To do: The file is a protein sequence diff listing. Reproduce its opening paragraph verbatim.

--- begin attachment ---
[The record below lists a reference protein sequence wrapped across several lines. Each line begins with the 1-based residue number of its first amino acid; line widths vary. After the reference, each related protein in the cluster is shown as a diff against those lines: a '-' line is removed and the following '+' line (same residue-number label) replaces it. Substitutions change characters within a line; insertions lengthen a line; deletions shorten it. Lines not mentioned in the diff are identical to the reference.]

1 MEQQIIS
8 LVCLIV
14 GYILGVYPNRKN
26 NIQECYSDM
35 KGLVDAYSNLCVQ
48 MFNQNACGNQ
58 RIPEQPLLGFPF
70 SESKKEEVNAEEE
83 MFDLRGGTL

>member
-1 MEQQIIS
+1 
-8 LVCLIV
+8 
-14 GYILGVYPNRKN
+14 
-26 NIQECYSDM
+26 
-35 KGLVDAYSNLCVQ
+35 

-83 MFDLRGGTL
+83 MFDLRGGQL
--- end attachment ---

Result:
[The record below lists a reference protein sequence wrapped across several lines. Each line begins with the 1-based residue number of its first amino acid; line widths vary. After the reference, each related protein in the cluster is shown as a diff against those lines: a '-' line is removed and the following '+' line (same residue-number label) replaces it. Substitutions change characters within a line; insertions lengthen a line; deletions shorten it. Lines not mentioned in the diff are identical to the reference.]